Please clarify how you intend to accomplish your goals without national unity and without the support of other groups working on establishing an elected government in Saudi Arabia.
This is a good question or rather an important observation. First of all, we do not recognize the legitimacy of Al Saud’s regime because, put simply, it is not elected by the people. Second, there is no tangible political activism taking place in the Kingdom except in the Eastern Province. Third, we do not have the capacity to unite the people of other regions before we embark on our own political work. Fourth, we firmly believe that the people of these other regions have absolute freedom to decide their own destinies. For these reasons, we cannot mobilize except within our limited circle in the Eastern Province. Then we can begin to communicate with other regions, in a political manner, and negotiate the nature of the system of rule that will connect our regions after we end dictatorial rule. We might, for example, agree on a federal system. Or we might agree to establish independent and free states, because the right to choose one’s destiny will be guaranteed to everyone. What’s important is that we will form a negotiations council to safeguard the peaceful transition of power. We did not say that we will not depend on other movements and groups in order to succeed; rather we said that the revolution cannot succeed if its success depended on and is conditioned by support from others. Support is one of the secondary factors that are conducive to success and not a primary factor. There have been attempts to establish relationships with people in other regions through coordinating shows of support and solidarity in the Eastern Province. These include “the Friday of Solidarity with Women” which was meant to support university students in Abha, as well as “Friday of People’s Unity” [jim`at wihdat alsha`b].
What are the biggest challenges you face in accomplishing your goals?
Our biggest challenge is US support for Al Saud on all fronts, including intelligence and military. Al Saud cannot act against the people without the “Americans.” The other challenge we face is our media weakness; we lack media cadres and means that serve our cause. All the media productions that you watch are produced by the young activists themselves. We hope to get skilled people who are solely dedicated to media development and able to work from home to serve the cause without having to take to the streets at all. The revolution in the Eastern Province, therefore, will not succeed if its success was dependent on the support of others, whether in other regions or countries. The revolution must be supported by the people of this region in order to succeed. Getting the support of others, however, will speed up the process and ensure we are successful in a shorter period of time. As to coordinating with other regions, this might happen in the future and will include negotiations over the appropriate form of administrative system that will connect these regions after ending dictatorial rule.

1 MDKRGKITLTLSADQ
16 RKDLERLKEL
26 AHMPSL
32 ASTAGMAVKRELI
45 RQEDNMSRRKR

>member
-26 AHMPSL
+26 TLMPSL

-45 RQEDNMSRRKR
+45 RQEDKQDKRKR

How do the grievances of those organizing protests in the Eastern Province fit into broader feelings and expressions of discontent on a national level? Does the framing of these protests as being « of the Eastern Province » diminish their salience on a national level?
The protests in the Eastern Province were inspirational for others in neighboring regions. We have seen lately the increasing protests throughout the country despite religious edicts that ban protesting and security threats that are made against all protesters. This is all thanks to developments in the Eastern Province, because we proved to them, in reality and not in theory, that Al Saud are vulnerable if the people choose to stand up to them.
What has the state response been to ongoing protests in the Eastern Province? Have the mechanisms of rule of the Saudi state, such as police repression and surveillance, been intensified in the Eastern Province in relation to elsewhere in the country, and have they developed new forms of coercion to combat these public expressions of discontent? How do informants fit into these forms of repression? How do you protect yourselves from the informants?
Since the onset of protests, the regime has resorted to myriad options to quell them. These include but are not limited to: